Hong Kong Airlines (HKA) has vowed to get its finances back in shape and “drive consolidation” within the company, after it escaped further sanction from the territory’s authorities.

On 7 December, Hong Kong’s Air Transport Licensing Authority (ATLA) said it was satisfied the beleaguered carrier had met the new licensing requirements for its continued operations.

ATLA had earlier instructed the carrier to ensure a satisfactory cash injection and to raise and maintain its cash levels to a level stipulated by the regulator. If it failed to do, it could face being shut down.


Source: Airbus

After its latest round of meetings with the carrier, ATLA says it considers the airline to have met the requirement for cash levels and acknowledges its pledge that this will be maintained.

But it adds that it will still be monitoring HKA’s finances closely, and that the airline still needs to submit further details regarding its compliance with the conditions attached to its licence.

The carrier says in a statement responding to the authorities’ decision that it will comply with these requirements “as always”.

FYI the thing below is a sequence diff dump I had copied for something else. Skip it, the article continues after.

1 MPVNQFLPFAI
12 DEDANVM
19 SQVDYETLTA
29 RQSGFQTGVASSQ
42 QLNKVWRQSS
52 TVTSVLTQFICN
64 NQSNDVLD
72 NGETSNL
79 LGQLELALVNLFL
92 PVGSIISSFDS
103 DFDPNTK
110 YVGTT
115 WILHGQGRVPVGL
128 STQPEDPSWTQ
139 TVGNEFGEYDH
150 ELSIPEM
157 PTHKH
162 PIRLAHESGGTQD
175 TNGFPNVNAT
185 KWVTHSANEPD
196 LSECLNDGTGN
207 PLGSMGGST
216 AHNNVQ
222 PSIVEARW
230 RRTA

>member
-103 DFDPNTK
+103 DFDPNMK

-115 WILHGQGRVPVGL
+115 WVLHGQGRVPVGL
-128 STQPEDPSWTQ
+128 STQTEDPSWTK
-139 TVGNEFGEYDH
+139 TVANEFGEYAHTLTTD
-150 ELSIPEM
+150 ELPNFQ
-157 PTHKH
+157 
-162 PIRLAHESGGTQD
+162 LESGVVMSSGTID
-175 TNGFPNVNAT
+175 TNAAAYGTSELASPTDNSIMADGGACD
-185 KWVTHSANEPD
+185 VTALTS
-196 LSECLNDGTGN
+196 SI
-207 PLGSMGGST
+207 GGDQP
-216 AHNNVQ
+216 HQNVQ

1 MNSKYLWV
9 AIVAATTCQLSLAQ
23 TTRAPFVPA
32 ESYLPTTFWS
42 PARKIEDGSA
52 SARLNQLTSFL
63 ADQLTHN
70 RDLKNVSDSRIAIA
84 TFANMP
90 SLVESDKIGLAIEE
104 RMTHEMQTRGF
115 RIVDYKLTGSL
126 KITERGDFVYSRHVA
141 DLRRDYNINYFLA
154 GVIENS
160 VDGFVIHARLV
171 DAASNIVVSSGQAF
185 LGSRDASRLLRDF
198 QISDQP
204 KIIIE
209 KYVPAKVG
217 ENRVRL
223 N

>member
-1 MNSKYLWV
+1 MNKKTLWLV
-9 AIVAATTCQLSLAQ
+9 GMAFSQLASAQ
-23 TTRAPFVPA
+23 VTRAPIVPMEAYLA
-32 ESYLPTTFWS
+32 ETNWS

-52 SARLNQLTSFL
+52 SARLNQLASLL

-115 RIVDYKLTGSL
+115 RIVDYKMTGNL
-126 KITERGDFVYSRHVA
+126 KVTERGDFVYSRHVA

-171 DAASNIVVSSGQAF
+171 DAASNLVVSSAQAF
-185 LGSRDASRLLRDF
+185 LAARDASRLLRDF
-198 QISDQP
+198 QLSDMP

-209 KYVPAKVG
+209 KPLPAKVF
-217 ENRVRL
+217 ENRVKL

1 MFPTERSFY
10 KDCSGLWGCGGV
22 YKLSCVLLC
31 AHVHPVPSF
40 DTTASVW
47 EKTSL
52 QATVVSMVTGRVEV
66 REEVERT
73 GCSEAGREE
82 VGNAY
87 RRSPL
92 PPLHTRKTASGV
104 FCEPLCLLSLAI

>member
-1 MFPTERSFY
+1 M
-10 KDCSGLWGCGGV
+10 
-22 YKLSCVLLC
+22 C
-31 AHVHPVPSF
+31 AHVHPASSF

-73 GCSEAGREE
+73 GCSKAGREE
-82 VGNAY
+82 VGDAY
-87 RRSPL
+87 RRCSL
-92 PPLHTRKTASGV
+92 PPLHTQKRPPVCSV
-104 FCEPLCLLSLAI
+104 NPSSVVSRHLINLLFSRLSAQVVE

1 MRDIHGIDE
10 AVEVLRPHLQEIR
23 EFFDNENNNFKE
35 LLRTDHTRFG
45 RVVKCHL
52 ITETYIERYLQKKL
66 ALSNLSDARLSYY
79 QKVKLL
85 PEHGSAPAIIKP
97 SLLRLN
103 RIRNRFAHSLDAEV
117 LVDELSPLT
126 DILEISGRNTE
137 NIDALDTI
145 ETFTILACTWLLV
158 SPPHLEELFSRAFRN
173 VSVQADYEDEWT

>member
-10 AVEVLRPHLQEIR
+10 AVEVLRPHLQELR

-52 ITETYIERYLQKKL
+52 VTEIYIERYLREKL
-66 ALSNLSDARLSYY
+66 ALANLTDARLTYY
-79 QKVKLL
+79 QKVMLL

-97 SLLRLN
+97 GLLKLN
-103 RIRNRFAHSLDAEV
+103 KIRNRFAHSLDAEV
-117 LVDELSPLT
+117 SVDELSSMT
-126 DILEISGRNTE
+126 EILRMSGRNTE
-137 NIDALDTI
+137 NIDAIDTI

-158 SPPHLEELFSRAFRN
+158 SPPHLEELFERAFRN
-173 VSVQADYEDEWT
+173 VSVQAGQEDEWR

HKA was handed a financial lifeline earlier in the week, in the form of an urgently-drawn-up cash injection plan. No details of how much would go into the carrier, or where the money came from, have been disclosed so far.

“Funding for operation will be injected into Hong Kong Airlines by phases,” HKA says in its latest statement.

“Moving forward, we will continue to drive consolidation and strengthen our internal structure to operate more efficiently and improve our revenue,” the carrier adds.

HKA faced an uncertain future on 2 December, after Hong Kong’s authorities, including ATLA and the Civil Aviation Department, issued an ultimatum: to turn around its dire financial situation, or face being wound up by 7 December.

The carrier had been plagued by a slew of financial troubles, which led to massive network cuts and unpaid salaries. HKA has already exited the North American market, and is cutting down on frequencies to other Asian points, stating that it will be focusing on “priority routes”.